With only 130 seats, Mosaic Theatre can justly claim that there?s not a bad seat in the house. Designed to be a maximally flexible space, the venue changes its seating for every performance to enhance the theatergoing experience for visitors or to clear way for the mid-play goat chorus line.
Recognized by Guinness World Records as the world's longest film festival, the Fort Lauderdale International Film Festival celebrates its 25th anniversary this year with a robust schedule of special events and a plethora of pictures spanning numerous genres. Starting with pre-festival screenings, which begin on September 27, a lineup of more than 150 movies from more than 80 countries gives pass possessors the visual stimulation of an all-you-can-watch film binge without the distraction of Hollywood's enormous signage and carnivorous palm trees. The on-screen fare ranges from documentaries to foreign films and kids' flicks to 30-minute-and-under shorts; some of the works are also designated as "competition films" and considered for Oscar-style awards. In addition to viewing privileges, pass-holders are also entitled to admission at an agenda-busting array of special events—such as the Opening Night Film and Gala and the Chairman's Cruise and Brunch—many of which include free drinks, snacks, and the chance to rub elbows, knock foreheads, and intertwine phalanges with celebrities and filmsmiths.
The Women's International Film & Arts Festival is a nonprofit organization that features the work of talented females each year during women's history month. With women representing only 7% of film directors, this creative collaboration exposes unheard artists by showing 50 films over the course of five days. Pull at your heartstrings by attaching a puppeteer to your body or by catching Forget Me Not, a modern-day love story about a free-spirited woman and a passionate musician with a tragic secret. The gripping tale of In The Name of Freedom, by Isabel Cueva, chronicles the tale of an American soldier in captivity who's life changes forever after meeting another prisoner. This women-centric film festival is sure to send visitors on an artistic rollycoaster that's infinitely preferable to the abstract rollycoasters featured at avant-garde amusement parks, which are mostly just picnic tables.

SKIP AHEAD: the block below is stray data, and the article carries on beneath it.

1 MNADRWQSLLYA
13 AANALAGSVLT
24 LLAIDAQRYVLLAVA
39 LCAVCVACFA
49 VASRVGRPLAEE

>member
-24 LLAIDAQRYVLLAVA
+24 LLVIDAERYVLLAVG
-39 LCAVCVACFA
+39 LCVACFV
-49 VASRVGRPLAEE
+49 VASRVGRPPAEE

Since 1951?The Classic Gateway Theatre has dimmed the lights for crowds of moviegoers. The theater continues to celebrate the classics that came out during its early years by playing hits starring the likes of Cary Grant, though it does not shy away from first-run blockbusters and indie flicks. Audience members walk into a spacious lobby with pictures of the theatre's long history gracing the walls and they savor the smell of popcorn before settling into their seats in renovated all-digital auditoriums. In addition to regular screenings, the theater plays host for events such as the Fort Lauderdale Gay & Lesbian Film Festival.
The Museum of Discovery and Science ensures that adults as well as children have opportunities to explore diverse fields in the natural and physical sciences. Museum visitors who prefer to experience action on the big screen can drop into the AutoNation IMAX 3D Theater, which boasts a 15,000 watt, 42-speaker digital surround sound system. Opened in 1992, the 300-seat theater dazzles audiences via a five-story screen that features both 2-D and 3-D films. Crowds view the latter using lightweight XR 3-D glasses for highly evolved thrills.
The Last Picture Show Movie Theatre is more than a movie theater; it's also a celebration of film culture. This is evident upon entering, when you're greeted by a museum-like display of artifacts: classic film posters and movie memorabilia. This motif continues onto the screen. While The Last Picture Show screens newer movies, it also hosts classic film festivals, where film buffs can settle in to see their favorite classics?think West Side Story and Casablanca?on the big screen.